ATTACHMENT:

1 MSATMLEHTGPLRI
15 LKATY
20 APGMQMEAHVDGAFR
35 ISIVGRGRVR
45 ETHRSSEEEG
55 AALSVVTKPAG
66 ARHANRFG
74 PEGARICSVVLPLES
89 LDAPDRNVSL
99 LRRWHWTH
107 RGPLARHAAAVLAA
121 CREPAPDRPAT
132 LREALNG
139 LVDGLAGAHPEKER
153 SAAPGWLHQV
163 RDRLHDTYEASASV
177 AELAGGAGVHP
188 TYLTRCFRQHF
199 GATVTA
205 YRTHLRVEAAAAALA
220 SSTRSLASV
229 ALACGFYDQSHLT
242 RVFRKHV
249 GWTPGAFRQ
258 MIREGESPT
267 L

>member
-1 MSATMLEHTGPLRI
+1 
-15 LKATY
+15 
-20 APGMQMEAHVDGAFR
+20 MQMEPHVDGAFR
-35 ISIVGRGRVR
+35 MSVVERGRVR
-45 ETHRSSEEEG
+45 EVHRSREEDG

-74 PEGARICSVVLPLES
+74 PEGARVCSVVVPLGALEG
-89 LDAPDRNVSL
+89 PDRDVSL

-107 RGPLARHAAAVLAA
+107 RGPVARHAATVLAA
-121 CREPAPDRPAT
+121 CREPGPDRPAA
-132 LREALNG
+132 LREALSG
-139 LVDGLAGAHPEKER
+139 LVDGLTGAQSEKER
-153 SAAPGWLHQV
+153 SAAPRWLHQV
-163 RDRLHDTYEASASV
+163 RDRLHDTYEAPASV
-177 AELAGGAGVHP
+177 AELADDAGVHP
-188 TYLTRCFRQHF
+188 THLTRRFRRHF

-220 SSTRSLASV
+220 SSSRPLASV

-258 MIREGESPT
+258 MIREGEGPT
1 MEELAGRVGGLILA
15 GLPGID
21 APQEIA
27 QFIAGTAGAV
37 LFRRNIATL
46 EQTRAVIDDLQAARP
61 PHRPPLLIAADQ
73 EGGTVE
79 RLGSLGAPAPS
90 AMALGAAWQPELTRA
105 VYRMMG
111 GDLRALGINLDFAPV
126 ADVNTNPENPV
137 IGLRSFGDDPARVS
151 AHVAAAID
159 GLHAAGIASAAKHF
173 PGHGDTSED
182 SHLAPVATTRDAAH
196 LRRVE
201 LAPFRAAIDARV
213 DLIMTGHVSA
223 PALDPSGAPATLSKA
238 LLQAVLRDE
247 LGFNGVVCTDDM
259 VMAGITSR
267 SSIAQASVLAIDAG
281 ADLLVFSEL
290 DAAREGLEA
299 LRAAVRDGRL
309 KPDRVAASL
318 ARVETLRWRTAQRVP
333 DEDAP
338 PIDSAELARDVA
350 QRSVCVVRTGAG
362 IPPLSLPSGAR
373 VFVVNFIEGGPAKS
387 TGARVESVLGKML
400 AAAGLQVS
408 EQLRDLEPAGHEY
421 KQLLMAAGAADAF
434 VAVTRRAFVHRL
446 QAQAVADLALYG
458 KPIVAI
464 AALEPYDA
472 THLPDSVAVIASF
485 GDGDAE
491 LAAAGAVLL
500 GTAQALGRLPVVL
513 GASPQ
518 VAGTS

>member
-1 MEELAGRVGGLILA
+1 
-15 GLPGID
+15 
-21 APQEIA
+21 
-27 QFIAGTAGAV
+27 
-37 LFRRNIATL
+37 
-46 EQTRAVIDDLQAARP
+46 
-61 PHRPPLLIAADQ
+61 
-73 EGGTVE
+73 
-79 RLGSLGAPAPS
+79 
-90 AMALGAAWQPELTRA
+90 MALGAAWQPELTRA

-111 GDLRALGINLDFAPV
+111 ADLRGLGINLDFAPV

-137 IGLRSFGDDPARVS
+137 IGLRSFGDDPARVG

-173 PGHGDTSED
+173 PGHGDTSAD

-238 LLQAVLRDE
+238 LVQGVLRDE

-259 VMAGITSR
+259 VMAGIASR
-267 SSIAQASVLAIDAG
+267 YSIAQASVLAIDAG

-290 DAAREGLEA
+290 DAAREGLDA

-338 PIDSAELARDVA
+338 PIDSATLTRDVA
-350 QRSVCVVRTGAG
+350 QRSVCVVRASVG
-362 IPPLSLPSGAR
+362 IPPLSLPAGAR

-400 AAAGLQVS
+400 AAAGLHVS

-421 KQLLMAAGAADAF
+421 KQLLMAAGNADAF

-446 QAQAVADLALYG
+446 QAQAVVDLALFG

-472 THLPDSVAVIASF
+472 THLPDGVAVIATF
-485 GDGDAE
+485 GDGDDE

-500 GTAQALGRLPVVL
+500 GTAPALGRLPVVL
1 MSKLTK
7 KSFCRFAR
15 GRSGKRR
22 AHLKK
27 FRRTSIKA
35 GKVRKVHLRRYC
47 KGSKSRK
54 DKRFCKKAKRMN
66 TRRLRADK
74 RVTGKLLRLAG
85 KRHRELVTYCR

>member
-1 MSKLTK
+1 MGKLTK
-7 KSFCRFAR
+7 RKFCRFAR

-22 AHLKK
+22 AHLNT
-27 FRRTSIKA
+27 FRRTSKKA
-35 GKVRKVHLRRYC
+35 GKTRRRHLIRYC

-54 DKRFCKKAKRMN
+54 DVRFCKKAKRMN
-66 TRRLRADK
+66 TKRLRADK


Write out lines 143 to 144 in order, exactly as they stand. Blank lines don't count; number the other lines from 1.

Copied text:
-267 SSIAQASVLAIDAG
+267 YSIAQASVLAIDAG